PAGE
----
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Liner Notes / Eve Egoyan: ‘Hidden Corners (Recoins)’
Professor Robert Orledge

Erik Satie (1866-1925) remains one of the most bizarre and fascinating composers in the history of modern music. Indeed, he did much to shape its course through his influence on the composers of Les Six, and later John Cage, who declared in 1958: “It’s not just a question of Satie’s relevance. He’s indispensable.” Like Fauré, Satie’s music shows constant renewal within an apparently limited textural range, and he also refined his musical expression to its bare essentials in later life by giving it greater contrapuntal strength. But there the similarity ends, because Satie remained a left-wing iconoclast throughout. He entirely rejected the nineteenth-century concepts of Romantic expressiveness and thematic development, being the first to repudiate Wagner’s consuming influence on French music. He by-passed “impressionism” and the beguiling orchestral sonorities of Debussy and Ravel, and his art derived more from painters (especially the Cubists) than from other composers.
First and foremost, Satie was a man of ideas, a precursor of total chromaticism (virtually serialism) and minimalism (in Vexations of 1893), the prepared piano (in Le Piège de Méduse in 1913), neo-classicism (in his Sonatine bureaucratique of 1917), and even muzak (in his Musique d’ameublement of 1917-23). Simultaneously he pursued his uncompromising inner path towards simplicity, restraint, brevity and clarity in a way that was essentially French, or, in Satie’s case, Parisian. He remained true to the compositional aesthetic that he notated in 1917, and in essence his art, like Debussy’s, derived from melody, though in Satie’s case this had to remain in direct contact with its popular roots. “Do not forget”, he advised, “that the melody is the Idea, the outline; as much as it is the form and the subject matter of a work. The harmony is an illumination, an exhibition of the object, its reflection... One cannot criticise the craft of an artist as if it constituted a system. If there is form and a new style of writing, there is a new craft.” And in his piano works, mostly assembled from series of motifs (“Ideas”) in jigsaw-puzzle fashion, Satie demonstrated how this could be achieved.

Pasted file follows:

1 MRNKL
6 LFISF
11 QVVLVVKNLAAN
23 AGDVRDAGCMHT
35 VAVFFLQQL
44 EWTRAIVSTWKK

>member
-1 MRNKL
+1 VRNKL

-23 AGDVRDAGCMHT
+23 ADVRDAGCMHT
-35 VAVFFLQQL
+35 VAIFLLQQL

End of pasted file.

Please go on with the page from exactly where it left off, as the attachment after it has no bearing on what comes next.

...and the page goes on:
Whereas Satie’s career divides into two main periods (before and after his move to the Parisian suburb of Arcueil in 1898), and his public persona into three (the bohemian dandy in Montmartre, the “velvet gentleman” from 1895 to 1905, and the dapper bourgeois functionary thereafter), his piano music divides into at least six, most of which are represented on this imaginatively programmed CD. First came the salon music written before he left the family home in the Boulevard de Magenta in late 1887. In the Valse-ballet of 1885-86, we can see affinities with the four-square domestic compositions of his father Alfred and his step-mother Eugénie, from whom he learned how to make a little material go a long way. The inflated opus number (“62”) was almost certainly a joke at Eugénie’s expense, for she simply drew from a stockpile of earlier compositions and re-published them with a new opus number whenever an opportunity arose. But the process had the added benefit of making Satie look more experienced and prolific than he really was.

Second came a period of harmonic experimentation (1887-90) in which Satie drew his inspiration from the medieval past. This resulted in the four Ogives (c1888) which each take a plainchant-type melody and repeat it three times with different accompaniment textures on an A - A1 - A2 - A1 basis. The Ogives are ametrical, modally ambiguous, and as the main variable element is the length of their two mirroring phrases, their form might be said to be ‘chronometric... a function of time and duration’, as Alan Gillmor has observed.

Then follows the strange Rose+Croix period (1891-95) with its systematised chord progressions and juxtaposed harmonic cells, followed by a period of searching for a new direction (1897-1912), during which Satie returned to study counterpoint and the craft of composition at the Schola Cantorum under Roussel and Vincent d’Indy. Back in 1897, Satie had experimented briefly with greater rhythmic and textural flexibility, and the Danses de travers offer another early example of minimalism in which all three slow, quiet dances share the same rhythm, texture and melodic shapes, and are not easy to tell apart. Possibly Satie had the arpeggiated textures of Schumann or Fauré in mind here, but in any event, this promising development was cut short by his move to Arcueil in 1898 and he rather turned to the cultivation of the cabaret song (as a source of income). The Petite ouverture à danser is in fact another in a series of Gnossiennes, whose strange, undulating melodies were inspired by the Romanian folk music Satie heard at the Exposition universelle in 1889. In this case, the title, barlines, and dynamics were added by Robert Caby when he edited Satie’s manuscript for publication in 1968.